Adjuvant irradiation of the breast is strongly indicated in any case of invasive cancer removed breast conserving. Further indications for radiotherapy are a pT4 stadium and a R1/R2 situation after mastectomy without any surgical possibilities.
The indication can be discussed with patients when dealing with a high risk DCIS for risk reduction.
 Radiotherapy including the breast and the lymphatic pathway (axillary, supra- and infraclavicular), regardless of which operation method was used, is indicated for over 3 affected lymph nodes after axillary dissection. When 1-3 lymph nodes are affected, radiotherapy is also indicated for high risk cancer types (G3, triple negative, high Ki67% S3 Guideline of German Cancer Society
A meta-analysis about the “effect of radiotherapy after breast conserving surgery” describes an absolute risk reduction for breast-cancer caused mortality from 3,3% for pN0 and 8.5% for pN+ carcinoma after 15 years.
Furthermore, the patients would have a much higher risk of local recurrence after BCT without radiotherapy. It is even discussed, if radiotherapy can reduce the risk of new carcinomas.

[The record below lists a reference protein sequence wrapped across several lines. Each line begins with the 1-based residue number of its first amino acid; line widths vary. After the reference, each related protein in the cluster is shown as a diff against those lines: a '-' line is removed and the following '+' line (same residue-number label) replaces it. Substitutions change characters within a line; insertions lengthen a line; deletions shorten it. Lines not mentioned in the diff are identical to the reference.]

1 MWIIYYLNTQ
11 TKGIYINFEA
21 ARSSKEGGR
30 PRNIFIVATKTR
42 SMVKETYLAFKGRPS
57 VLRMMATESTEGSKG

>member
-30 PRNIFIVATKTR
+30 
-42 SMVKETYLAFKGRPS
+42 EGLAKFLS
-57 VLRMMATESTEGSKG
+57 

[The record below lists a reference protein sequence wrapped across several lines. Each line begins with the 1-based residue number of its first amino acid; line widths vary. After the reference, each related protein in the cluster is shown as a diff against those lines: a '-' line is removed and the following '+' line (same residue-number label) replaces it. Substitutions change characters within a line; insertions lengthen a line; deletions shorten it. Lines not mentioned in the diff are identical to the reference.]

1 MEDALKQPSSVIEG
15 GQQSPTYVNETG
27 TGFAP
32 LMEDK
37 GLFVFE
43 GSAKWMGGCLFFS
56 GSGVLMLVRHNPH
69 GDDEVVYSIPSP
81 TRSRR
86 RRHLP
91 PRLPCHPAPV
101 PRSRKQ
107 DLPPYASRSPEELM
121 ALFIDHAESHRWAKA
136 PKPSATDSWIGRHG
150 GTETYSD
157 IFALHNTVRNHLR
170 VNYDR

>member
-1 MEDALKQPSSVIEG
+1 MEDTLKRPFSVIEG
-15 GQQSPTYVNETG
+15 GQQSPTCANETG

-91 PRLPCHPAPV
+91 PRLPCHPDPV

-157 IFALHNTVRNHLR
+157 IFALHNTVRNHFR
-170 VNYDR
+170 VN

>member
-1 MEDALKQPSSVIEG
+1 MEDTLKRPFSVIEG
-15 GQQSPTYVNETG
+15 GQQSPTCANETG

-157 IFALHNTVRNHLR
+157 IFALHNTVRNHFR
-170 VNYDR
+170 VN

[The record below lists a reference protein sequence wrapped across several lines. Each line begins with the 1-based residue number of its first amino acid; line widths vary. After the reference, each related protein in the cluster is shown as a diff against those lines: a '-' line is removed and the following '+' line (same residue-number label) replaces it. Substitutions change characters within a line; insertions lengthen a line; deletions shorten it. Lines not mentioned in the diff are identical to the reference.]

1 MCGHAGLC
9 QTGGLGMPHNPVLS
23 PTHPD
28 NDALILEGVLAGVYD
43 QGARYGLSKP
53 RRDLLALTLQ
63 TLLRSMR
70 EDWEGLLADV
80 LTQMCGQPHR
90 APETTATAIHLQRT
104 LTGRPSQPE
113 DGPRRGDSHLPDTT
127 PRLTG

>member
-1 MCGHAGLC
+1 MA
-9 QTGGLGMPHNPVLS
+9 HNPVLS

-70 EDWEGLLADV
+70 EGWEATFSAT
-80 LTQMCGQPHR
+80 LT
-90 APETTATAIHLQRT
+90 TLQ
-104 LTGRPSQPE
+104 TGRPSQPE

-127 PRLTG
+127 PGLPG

The general side-effects of radiotherapy are low, only a few get irradiation inducted pneumonitis. Negative impacts on the heart are not a problem anymore with modern techniques and accurate planning of the irradiation field. What’s left -and not to be left beside- is the severe damage of the skin. Radiotherapy causes often a change of color of the skin, bad skin quality (thin or rigid, stiff skin), pain and sensible deficits and therefore restricted mobility in the chest-arm-area.
Because of impaired skin quality and wound healing combined with higher complication risks after irradiation, the reconstruction-technique has to be adjusted. Therefore it doesn’t matter, when the radiotherapy was performed. Especially concerning implant-based reconstruction, the complication rate is much higher. While implant reconstruction after radiotherapy often causes fibrosis, capsular contraction, malpositioning of the implant, autologous flaps may present necrosis, atrophy and contracture.
 
Chemotherapy does not seem to have significant influence on reconstructive results, even though it can cause impaired and elongated wound healing. (30)
In conclusion, the right choice for breast reconstruction is about timing, technique, a patients` medical history and condition and has to be made after interdisciplinary consultation.
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Quality Management
Quality Assurance of Oncological Treatment  S3 Guideline of German Cancer Society